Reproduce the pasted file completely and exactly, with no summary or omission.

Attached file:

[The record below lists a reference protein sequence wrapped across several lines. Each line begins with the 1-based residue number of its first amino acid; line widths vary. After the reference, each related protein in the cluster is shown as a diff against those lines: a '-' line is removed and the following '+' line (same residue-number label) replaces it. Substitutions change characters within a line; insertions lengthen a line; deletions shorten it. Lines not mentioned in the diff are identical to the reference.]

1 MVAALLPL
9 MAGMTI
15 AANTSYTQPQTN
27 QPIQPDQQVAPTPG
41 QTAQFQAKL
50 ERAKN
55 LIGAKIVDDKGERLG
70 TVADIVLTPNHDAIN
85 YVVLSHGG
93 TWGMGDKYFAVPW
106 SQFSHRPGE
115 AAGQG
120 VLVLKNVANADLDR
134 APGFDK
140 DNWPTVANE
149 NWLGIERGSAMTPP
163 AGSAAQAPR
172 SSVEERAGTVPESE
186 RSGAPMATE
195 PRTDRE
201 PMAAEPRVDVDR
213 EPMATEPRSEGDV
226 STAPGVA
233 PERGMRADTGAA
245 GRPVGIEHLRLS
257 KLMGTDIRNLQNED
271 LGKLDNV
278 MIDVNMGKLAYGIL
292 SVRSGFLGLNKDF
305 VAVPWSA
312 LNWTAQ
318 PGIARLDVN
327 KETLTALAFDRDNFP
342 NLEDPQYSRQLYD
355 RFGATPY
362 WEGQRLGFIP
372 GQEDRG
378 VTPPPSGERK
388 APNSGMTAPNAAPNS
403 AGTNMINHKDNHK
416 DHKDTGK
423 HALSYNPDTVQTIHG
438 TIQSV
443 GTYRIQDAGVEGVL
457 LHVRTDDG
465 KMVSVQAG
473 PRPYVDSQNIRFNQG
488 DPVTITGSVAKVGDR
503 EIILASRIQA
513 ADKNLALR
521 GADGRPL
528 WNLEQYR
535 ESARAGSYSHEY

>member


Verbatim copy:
[The record below lists a reference protein sequence wrapped across several lines. Each line begins with the 1-based residue number of its first amino acid; line widths vary. After the reference, each related protein in the cluster is shown as a diff against those lines: a '-' line is removed and the following '+' line (same residue-number label) replaces it. Substitutions change characters within a line; insertions lengthen a line; deletions shorten it. Lines not mentioned in the diff are identical to the reference.]

1 MVAALLPL
9 MAGMTI
15 AANTSYTQPQTN
27 QPIQPDQQVAPTPG
41 QTAQFQAKL
50 ERAKN
55 LIGAKIVDDKGERLG
70 TVADIVLTPNHDAIN
85 YVVLSHGG
93 TWGMGDKYFAVPW
106 SQFSHRPGE
115 AAGQG
120 VLVLKNVANADLDR
134 APGFDK
140 DNWPTVANE
149 NWLGIERGSAMTPP
163 AGSAAQAPR
172 SSVEERAGTVPESE
186 RSGAPMATE
195 PRTDRE
201 PMAAEPRVDVDR
213 EPMATEPRSEGDV
226 STAPGVA
233 PERGMRADTGAA
245 GRPVGIEHLRLS
257 KLMGTDIRNLQNED
271 LGKLDNV
278 MIDVNMGKLAYGIL
292 SVRSGFLGLNKDF
305 VAVPWSA
312 LNWTAQ
318 PGIARLDVN
327 KETLTALAFDRDNFP
342 NLEDPQYSRQLYD
355 RFGATPY
362 WEGQRLGFIP
372 GQEDRG
378 VTPPPSGERK
388 APNSGMTAPNAAPNS
403 AGTNMINHKDNHK
416 DHKDTGK
423 HALSYNPDTVQTIHG
438 TIQSV
443 GTYRIQDAGVEGVL
457 LHVRTDDG
465 KMVSVQAG
473 PRPYVDSQNIRFNQG
488 DPVTITGSVAKVGDR
503 EIILASRIQA
513 ADKNLALR
521 GADGRPL
528 WNLEQYR
535 ESARAGSYSHEY

>member